In the first decade of the twenty-first century, many innovative projects demonstrated that green construction can equal conventional ways of construction in terms of costs and quality (DBR 2010). Nevertheless, there are several organizational, institutional, and psychological barriers to sustainable construction that slow down and obstruct the mainstreaming of sustainable, construction (van Bueren and de Jong 2007; Hoffman and Henn 2008; Williams and Dair 2007, van Bueren 2009). The terms “sustainable construction” and “green construction” are used interchangeably in this chapter. Also, “building” and “construction” are used as synonyms, unless stated otherwise. Theories on strategic niche management help in understanding...

  7. III Operational, Organizational, and Cultural Change
    • 8 Empowering the Inhabitant: Communications Technologies, Responsive Interfaces, and Living in Sustainable Buildings
      (pp. 171-196)
      Kathy Velikov, Lyn Bartram, Geoffrey Thün, Lauren Barhydt, Johnny Rodgers and Robert Woodbury

      The deeply resonant statement of Winston Churchill, “We shape our buildings and thereafter they shape us,” foregrounds the significance of the feedback loops that individuals have with their built environment and the active coevolution that they necessarily share, creating a context for considering the agency of both inhabitants and buildings as complex hybrids (McMaster and Wastell 2005). In the design of environmentally sustainable buildings, the concept of building/inhabitant/environment as a coevolving system can be mobilized by designers to promote social change, not only to increase the “intelligence” of building systems, but also to increase the intelligence of their inhabitants as...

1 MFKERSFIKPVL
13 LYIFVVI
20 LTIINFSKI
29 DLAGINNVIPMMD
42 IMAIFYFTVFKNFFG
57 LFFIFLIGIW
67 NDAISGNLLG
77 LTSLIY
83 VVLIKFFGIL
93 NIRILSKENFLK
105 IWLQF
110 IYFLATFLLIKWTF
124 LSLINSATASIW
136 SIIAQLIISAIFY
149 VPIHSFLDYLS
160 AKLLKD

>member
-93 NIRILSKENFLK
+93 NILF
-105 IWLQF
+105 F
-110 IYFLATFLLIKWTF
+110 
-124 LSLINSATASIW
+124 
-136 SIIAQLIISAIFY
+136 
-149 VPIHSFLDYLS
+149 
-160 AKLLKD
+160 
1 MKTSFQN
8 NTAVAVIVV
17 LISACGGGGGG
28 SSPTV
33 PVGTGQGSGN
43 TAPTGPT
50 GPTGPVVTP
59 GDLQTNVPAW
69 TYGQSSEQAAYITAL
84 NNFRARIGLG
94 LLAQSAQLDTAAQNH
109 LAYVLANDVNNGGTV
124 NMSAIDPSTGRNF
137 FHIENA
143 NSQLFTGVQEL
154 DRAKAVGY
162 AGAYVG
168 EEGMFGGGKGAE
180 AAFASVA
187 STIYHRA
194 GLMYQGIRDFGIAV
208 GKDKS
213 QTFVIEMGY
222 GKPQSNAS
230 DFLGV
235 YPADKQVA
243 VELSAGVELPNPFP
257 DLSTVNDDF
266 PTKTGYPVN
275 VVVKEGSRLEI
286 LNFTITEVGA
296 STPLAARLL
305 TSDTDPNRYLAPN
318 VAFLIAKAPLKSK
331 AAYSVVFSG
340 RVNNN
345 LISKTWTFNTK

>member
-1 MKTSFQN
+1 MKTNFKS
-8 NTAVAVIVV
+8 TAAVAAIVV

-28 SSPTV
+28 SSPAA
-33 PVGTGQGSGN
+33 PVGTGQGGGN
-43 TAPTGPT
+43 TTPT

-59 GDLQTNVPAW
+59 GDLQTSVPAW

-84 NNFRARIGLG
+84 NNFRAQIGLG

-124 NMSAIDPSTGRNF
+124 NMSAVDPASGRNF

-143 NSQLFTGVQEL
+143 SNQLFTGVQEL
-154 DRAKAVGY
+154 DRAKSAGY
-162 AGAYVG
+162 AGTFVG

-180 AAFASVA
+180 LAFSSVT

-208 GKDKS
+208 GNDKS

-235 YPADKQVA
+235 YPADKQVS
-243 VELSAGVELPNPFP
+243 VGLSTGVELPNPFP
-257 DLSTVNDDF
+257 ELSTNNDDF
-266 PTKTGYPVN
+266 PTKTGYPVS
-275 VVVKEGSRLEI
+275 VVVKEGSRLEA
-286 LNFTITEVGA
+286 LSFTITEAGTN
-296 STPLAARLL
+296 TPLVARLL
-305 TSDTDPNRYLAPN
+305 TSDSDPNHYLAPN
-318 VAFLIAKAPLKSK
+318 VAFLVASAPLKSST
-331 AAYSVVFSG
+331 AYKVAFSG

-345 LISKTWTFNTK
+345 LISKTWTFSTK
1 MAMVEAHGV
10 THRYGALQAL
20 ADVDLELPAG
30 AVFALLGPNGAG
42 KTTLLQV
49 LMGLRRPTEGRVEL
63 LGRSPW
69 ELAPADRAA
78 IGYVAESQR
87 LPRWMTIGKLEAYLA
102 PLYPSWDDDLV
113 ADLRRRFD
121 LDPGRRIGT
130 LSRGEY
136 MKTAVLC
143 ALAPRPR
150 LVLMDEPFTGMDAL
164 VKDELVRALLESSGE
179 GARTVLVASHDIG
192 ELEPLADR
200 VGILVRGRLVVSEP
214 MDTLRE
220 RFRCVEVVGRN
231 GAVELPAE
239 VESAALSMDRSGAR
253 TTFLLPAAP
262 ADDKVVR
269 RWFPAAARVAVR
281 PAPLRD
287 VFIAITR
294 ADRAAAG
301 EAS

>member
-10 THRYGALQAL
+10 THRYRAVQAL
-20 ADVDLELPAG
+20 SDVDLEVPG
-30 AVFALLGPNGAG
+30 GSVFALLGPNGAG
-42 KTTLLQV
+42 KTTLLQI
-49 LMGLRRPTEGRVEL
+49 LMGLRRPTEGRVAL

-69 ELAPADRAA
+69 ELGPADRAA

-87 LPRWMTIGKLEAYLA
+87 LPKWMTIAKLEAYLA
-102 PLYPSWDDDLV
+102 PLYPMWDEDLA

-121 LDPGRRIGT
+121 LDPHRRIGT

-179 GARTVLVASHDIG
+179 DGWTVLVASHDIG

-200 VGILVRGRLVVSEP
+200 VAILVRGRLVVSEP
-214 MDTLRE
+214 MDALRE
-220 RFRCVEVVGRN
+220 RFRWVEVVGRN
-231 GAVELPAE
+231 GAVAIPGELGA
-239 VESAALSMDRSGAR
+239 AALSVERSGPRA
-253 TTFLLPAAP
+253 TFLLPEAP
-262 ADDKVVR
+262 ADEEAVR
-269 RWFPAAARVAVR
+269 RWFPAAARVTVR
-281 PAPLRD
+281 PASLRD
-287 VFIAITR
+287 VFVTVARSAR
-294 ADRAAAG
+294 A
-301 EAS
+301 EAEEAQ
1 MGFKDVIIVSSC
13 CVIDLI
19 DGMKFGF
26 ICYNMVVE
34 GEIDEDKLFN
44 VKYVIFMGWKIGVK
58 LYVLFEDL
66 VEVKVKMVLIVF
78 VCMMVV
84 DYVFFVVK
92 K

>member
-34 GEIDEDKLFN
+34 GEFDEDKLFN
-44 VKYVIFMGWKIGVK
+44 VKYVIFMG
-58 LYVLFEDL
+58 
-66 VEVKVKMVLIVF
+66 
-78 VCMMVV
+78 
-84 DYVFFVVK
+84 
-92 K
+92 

• 9 Building Up to Organizational Sustainability: How the Greening of Places Transforms Organizations
      (pp. 197-218)
      Christine Mondor, David Deal and Stephen Hockley

      The rapid market uptake of green building has transformed the design and construction industries, yet little attention has been given to how a green building project transforms the organizations for which the project was built. As architects and green building consultants, we began with a simple observation that seemed widespread throughout our many projects—organizations that begin sustainability efforts with tactical green building goals, such as saving energy or achieving a LEED (Leadership in Energy and Environmental Design) certification, frequently widen their scope to include broader sustainability goals within the organization. We questioned whether place-based sustainability initiatives are cause or...

    • 10 Green School Building Success: Innovation through a Flat Team Approach
      (pp. 219-238)
      Michelle A. Meyer, Jennifer E. Cross, Zinta S. Byrne, Bill Franzen and Stuart Reeve